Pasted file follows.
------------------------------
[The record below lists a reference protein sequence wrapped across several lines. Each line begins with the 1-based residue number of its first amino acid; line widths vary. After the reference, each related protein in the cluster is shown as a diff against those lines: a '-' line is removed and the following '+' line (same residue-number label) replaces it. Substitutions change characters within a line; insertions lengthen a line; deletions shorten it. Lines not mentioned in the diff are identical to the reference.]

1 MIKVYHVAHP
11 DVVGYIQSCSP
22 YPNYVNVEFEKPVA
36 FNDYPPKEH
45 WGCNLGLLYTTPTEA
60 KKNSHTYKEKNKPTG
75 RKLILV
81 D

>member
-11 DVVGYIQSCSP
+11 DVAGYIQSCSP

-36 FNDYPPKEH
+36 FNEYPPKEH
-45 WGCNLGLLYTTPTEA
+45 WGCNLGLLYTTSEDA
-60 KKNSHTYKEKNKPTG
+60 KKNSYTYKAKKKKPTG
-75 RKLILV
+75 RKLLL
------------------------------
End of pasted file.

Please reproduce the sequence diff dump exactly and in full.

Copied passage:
[The record below lists a reference protein sequence wrapped across several lines. Each line begins with the 1-based residue number of its first amino acid; line widths vary. After the reference, each related protein in the cluster is shown as a diff against those lines: a '-' line is removed and the following '+' line (same residue-number label) replaces it. Substitutions change characters within a line; insertions lengthen a line; deletions shorten it. Lines not mentioned in the diff are identical to the reference.]

1 MIKVYHVAHP
11 DVVGYIQSCSP
22 YPNYVNVEFEKPVA
36 FNDYPPKEH
45 WGCNLGLLYTTPTEA
60 KKNSHTYKEKNKPTG
75 RKLILV
81 D

>member
-11 DVVGYIQSCSP
+11 DVAGYIQSCSP

-36 FNDYPPKEH
+36 FNEYPPKEH
-45 WGCNLGLLYTTPTEA
+45 WGCNLGLLYTTSEDA
-60 KKNSHTYKEKNKPTG
+60 KKNSYTYKAKKKKPTG
-75 RKLILV
+75 RKLLL